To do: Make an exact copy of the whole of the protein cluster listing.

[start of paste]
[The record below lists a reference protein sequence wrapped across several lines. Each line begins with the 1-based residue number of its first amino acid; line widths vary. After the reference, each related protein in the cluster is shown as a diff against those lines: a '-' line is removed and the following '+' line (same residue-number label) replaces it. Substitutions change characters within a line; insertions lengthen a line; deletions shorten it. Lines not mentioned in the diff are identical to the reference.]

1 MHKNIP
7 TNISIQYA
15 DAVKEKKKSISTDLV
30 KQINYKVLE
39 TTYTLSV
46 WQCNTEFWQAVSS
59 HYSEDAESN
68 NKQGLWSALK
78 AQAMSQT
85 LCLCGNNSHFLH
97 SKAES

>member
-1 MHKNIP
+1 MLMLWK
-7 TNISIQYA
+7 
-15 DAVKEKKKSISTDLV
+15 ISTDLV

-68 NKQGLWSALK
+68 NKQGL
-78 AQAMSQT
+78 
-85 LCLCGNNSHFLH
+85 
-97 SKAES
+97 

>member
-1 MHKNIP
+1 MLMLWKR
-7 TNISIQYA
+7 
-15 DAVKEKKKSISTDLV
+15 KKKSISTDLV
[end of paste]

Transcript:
[The record below lists a reference protein sequence wrapped across several lines. Each line begins with the 1-based residue number of its first amino acid; line widths vary. After the reference, each related protein in the cluster is shown as a diff against those lines: a '-' line is removed and the following '+' line (same residue-number label) replaces it. Substitutions change characters within a line; insertions lengthen a line; deletions shorten it. Lines not mentioned in the diff are identical to the reference.]

1 MHKNIP
7 TNISIQYA
15 DAVKEKKKSISTDLV
30 KQINYKVLE
39 TTYTLSV
46 WQCNTEFWQAVSS
59 HYSEDAESN
68 NKQGLWSALK
78 AQAMSQT
85 LCLCGNNSHFLH
97 SKAES

>member
-1 MHKNIP
+1 MLMLWK
-7 TNISIQYA
+7 
-15 DAVKEKKKSISTDLV
+15 ISTDLV

-68 NKQGLWSALK
+68 NKQGL
-78 AQAMSQT
+78 
-85 LCLCGNNSHFLH
+85 
-97 SKAES
+97 

>member
-1 MHKNIP
+1 MLMLWKR
-7 TNISIQYA
+7 
-15 DAVKEKKKSISTDLV
+15 KKKSISTDLV